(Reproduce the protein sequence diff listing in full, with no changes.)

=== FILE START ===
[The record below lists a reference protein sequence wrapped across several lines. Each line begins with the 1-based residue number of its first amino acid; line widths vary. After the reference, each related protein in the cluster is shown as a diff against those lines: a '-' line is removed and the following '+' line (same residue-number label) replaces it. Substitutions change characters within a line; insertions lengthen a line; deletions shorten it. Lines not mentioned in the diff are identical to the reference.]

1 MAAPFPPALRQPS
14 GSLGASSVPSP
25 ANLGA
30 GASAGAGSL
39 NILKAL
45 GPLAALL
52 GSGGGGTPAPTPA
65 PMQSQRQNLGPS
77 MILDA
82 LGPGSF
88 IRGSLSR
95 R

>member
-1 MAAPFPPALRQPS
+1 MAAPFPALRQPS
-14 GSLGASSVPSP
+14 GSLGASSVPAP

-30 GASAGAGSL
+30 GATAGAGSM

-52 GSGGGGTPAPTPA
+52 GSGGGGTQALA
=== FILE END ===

[The record below lists a reference protein sequence wrapped across several lines. Each line begins with the 1-based residue number of its first amino acid; line widths vary. After the reference, each related protein in the cluster is shown as a diff against those lines: a '-' line is removed and the following '+' line (same residue-number label) replaces it. Substitutions change characters within a line; insertions lengthen a line; deletions shorten it. Lines not mentioned in the diff are identical to the reference.]

1 MAAPFPPALRQPS
14 GSLGASSVPSP
25 ANLGA
30 GASAGAGSL
39 NILKAL
45 GPLAALL
52 GSGGGGTPAPTPA
65 PMQSQRQNLGPS
77 MILDA
82 LGPGSF
88 IRGSLSR
95 R

>member
-1 MAAPFPPALRQPS
+1 MAAPFPALRQPS
-14 GSLGASSVPSP
+14 GSLGASSVPAP

-30 GASAGAGSL
+30 GATAGAGSM

-52 GSGGGGTPAPTPA
+52 GSGGGGTQALA